Project How-To: Heirloom Organizer


R: Victorian organizer by Gloria McKinnon; L: Red, white & blue version by Shannon Miller

Is organizing your sewing room one of your New Year’s sewing resolutions? If so, you are going to love this wall organizer designed by our friend Gloria McKinnon! Gloria, who is the owner of Anne’s Glory Box in Newcastle, Australia and who many of you know from her DVDs, books and teaching engagements, displayed this pretty and practical project at one of our sewing events some years back. We featured a tutorial for it soon after in our March/April 2010 edition of Sew Beautiful. The organizer is perfect for holding tools and notions in your sewing room, and it could also be used in an office, on a bathroom door or even a kitchen. It is very easy to make and you likely already have many of the items needed to sew it, such as fabric and lace scraps.

What You Need:

  • Lace scraps
  • Quilter’s cotton fabric in coordinating prints
  • Base fabric and lining, two pieces 14-1/2 inches x 24 inches plus enough to line pockets (finished hanger width = 14 inches)
  • Accent base fabrics for borders and pockets
  • Assorted vintage hankies, dresser scarves and the like
  • Assorted buttons, beads or other notions for embellishment, as desired
  • Thread (We used Mettler® Metrosene® Plus in a coordinating color.)
  • Basic needle for hand sewing
  • Rotary cutter and cutting mat
  • Large plastic ruler
  • 1/4-inch-wide iron-on fusible web (We used Steam-a-Seam 2®.)
  • Straight pins
  • 13-1/2-inch-long wooden rod for top of wall hanger (You can cut a 13-1/2-inch piece from a wooden yardstick, use a narrow piece of wood or a sturdy dowel rod.)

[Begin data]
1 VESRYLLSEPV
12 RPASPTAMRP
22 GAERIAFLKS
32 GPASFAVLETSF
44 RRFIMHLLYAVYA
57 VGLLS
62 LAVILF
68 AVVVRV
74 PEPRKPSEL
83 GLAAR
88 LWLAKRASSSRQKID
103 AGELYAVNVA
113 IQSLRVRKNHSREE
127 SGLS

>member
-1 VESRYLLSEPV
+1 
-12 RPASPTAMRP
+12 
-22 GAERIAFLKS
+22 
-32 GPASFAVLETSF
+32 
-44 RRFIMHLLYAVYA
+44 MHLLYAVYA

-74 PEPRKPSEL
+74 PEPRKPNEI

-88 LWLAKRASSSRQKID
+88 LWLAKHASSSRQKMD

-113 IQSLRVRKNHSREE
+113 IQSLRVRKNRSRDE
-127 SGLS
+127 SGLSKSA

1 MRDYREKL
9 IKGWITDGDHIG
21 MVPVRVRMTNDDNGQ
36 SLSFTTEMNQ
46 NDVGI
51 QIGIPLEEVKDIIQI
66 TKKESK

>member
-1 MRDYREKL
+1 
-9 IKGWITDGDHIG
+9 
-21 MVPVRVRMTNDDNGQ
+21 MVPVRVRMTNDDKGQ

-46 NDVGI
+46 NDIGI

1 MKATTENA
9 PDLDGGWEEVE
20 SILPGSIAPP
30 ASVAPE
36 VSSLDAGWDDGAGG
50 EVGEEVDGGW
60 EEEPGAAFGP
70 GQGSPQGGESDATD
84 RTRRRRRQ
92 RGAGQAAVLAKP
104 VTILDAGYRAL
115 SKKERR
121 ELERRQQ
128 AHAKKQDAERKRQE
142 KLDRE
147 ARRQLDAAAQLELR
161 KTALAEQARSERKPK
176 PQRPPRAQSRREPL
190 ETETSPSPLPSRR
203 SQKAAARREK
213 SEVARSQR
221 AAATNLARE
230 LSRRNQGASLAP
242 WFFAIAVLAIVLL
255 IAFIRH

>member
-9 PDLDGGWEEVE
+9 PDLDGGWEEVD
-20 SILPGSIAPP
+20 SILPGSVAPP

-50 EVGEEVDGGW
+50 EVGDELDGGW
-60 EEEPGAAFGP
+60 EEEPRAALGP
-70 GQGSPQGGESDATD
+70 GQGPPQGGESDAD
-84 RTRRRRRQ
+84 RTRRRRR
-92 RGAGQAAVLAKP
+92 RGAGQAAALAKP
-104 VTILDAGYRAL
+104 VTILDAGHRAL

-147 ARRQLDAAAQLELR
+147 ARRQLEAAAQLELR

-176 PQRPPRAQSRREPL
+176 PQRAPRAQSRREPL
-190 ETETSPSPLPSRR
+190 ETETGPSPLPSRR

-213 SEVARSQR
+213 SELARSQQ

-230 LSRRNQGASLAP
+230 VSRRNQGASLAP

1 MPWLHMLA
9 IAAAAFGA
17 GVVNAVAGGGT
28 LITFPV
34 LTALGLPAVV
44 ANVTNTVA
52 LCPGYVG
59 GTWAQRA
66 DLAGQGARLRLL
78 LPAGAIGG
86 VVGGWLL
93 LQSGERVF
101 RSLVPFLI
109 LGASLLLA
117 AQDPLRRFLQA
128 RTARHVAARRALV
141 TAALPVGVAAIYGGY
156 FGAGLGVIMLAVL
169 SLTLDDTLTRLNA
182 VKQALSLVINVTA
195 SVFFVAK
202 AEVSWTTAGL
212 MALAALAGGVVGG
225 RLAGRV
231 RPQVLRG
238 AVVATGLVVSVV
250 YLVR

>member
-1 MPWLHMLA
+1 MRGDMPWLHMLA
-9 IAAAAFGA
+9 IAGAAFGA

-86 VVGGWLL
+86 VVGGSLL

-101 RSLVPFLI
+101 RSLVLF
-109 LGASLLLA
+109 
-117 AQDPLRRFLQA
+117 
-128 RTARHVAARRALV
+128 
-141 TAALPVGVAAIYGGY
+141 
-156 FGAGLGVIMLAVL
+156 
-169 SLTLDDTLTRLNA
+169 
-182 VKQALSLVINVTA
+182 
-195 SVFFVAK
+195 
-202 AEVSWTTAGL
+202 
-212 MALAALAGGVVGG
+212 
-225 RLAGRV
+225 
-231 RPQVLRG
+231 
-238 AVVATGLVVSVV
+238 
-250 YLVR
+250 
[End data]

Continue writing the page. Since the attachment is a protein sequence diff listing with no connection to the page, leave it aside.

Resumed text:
• Lightweight fusible interfacing (large enough for base fabric)

Start with a plan:

1. Using base fabric as a template, plan a desired arrangement for your pockets, keeping in mind that pocket sides must line up to raw edge of base fabric, as they will be sewn into side seams. Pockets may be varied in size and placement as desired. We spaced ours 1 to 2 inches apart. TIP: Sketching your design is a quick and helpful way to plan your composition.

2. Decide which assorted fabrics and vintage hankies you would like to use for each pocket. Keep in mind that different parts of the hankies can be used; for instance, you might use a corner placed on diagonal or a corner placed horizontally.

3. Cut fabric to size for each pocket allowing for a 1/4 inch seam allowance on all sides. Each pocket requires two pieces of fabric – an assorted print for the front, and a piece of base fabric for lining.

4. Cut hankies to accent pocket as desired.

5. Complete all embellishments before lining pockets. Keep buttons away from seam paths. Apply any buttons over edges after constructing front.


Note that base fabric and accent fabric pieces include 1/4 inch seam allowance on all sides.


1. With wrong sides together, stitch embellished pockets to linings, leaving side edge open (fig. 1).

2. If your base fabric is not one piece (has borders), stitch borders to complete base of wall hanger. Finished base must be 14-1/2 inches x 24 inches.

3. Fuse interfacing to wrong side of base piece.

4. Arrange pockets on base, making sure left and right raw edges are aligned.

5. Apply iron-on fusible web (such as Steam-A-Seam) to lining side of each pocket along sides and bottom edges, leaving top side open. Fuse pockets to base to secure them during construction (fig 2).

6. Fold 1- x 5-inch strip of fabric in half lengthwise and stitch a tube to create a loop hanger finishing 3/8 inch wide. Tack stitch to top center of base (must be centered to hang level, or you can create a longer strap hanger and tack an end to each side) (fig. 3).


7. Pin together lining piece to front right sides and stitch a 1/4 inch seam allowance, leaving an opening on bottom edge for turning right-side-out (fig. 4).

8. Turn right-side-out and press.

9. Insert wood piece from bottom opening and push to top seam. Using a zipper foot, stitch close to wood to encase hanger (fig. 5).

10. Pin lining in several places around edge of pockets to keep it smooth. Topstitch base pockets through all layers (fig. 6). NOTE: If your pocket has a hankie flap, simply move hankie out of the way while stitching this pocket edge.

What are your sewing resolutions for the new year? If you’re looking for ideas and inspiration, be sure to check our Martha Pullen Online Store – we have plenty of patterns, books and more to inspire you!

Happy Sewing,


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